Maracaibo Digital Review
Alexander Pfister’s Maracaibo released in late 2019 to much fanfare in the heavy euro boardgame community, built off the hype that his previous hit Great Western Trail had accrued over time. One of the premiere European designers working in the modern boardgaming space, Pfister has developed a reputation for crafting engaging games featuring rondels, multi-use cards and somewhat insensitive themes – the fact that nearly all of his heaviest, most well-regarded titles have seen potential rethemes or revisions to address these concerns is perhaps a testament to not only more progressive thinking among publishers in recent years but how much the hobby has grown over the last decade. Maracaibo is one of my favourite boardgames, let alone one of my preferred Pfister designs, so I was excited to hear that Spiralburst Studio had been put in charge of its digital adaptation. That said, I’ve had a contentious relationship with digitised boardgames in the past and had some concerns the experience would fall flat without the physical element.
Digital implementations of boardgames are always a tricky prospect for me, as so much of my enjoyment in the hobby derives from the tactile nature of play – a large board dominating a table, gorgeous artwork scattered across tiles and cards, wooden components in all custom shapes and sizes, plastic minis if that’s your thing – it’s easy to fetishize this aspect and forget that a much larger part of the enjoyment of boardgames comes from the underlying mechanics and what they require of players and provide in turn. As with most apps, Maracaibo Digital drives home for me just how much a lengthy setup time can detract from a boardgame experience or, in some cases, ensure it rarely hits the table at all. Whereas it can take anywhere from 10-20 minutes to setup a physical game of Maracaibo, Maracaibo Digital is ready to roll in under 15 seconds. Moreover, the absence of ‘upkeep’ – those points in a boardgame where pieces need to be adjusted between rounds, cards shuffled, things calculated or reset – means that what would normally take between 60 to 120 minutes depending on player count and experience is whittled down to 15-30 minutes in Maracaibo Digital.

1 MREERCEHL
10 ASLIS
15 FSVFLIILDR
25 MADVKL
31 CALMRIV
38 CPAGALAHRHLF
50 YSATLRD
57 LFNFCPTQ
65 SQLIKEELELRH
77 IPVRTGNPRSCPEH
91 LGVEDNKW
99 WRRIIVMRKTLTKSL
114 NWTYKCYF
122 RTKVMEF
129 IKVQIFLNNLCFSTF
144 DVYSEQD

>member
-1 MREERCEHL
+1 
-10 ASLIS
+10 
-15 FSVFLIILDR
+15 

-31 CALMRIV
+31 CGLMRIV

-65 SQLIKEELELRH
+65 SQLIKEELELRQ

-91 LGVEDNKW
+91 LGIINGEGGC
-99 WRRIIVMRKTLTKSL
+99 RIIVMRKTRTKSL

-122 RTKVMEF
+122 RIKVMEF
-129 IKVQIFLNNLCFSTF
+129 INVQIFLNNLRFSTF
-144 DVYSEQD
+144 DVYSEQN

In Maracaibo, players are cast into the role of seafarers sailing through the 17th Century Caribbean, courting favour with the naval military powers of England, Spain and France who were seeking to dominate the region whilst engaging in trade, combat and exploration. Players move their ships at a rate of 1-7 spaces per turn, stopping at towns and ports along the way to deliver goods, hire crew members or build objects represented by cards, engage in combat, complete ‘quests’ and improve their ‘ship’ – a player board which starts with a number of abilities locked behind tokens until they have been removed, usually via delivering a good to a port. What made Maracaibo so interesting at release is the way Alexander Pfister incorporated a light ‘legacy story’ element, with cards and cardboard pieces to overlay on the board, altering spaces and routes to support the narrative. Good for around ten plays alone, the story isn’t the most robust ever told but it is an ingenious way to keep a group interested in a title past a handful of plays and have legacy elements that don’t require destroying or permanently altering components in the way many legacy games before it had.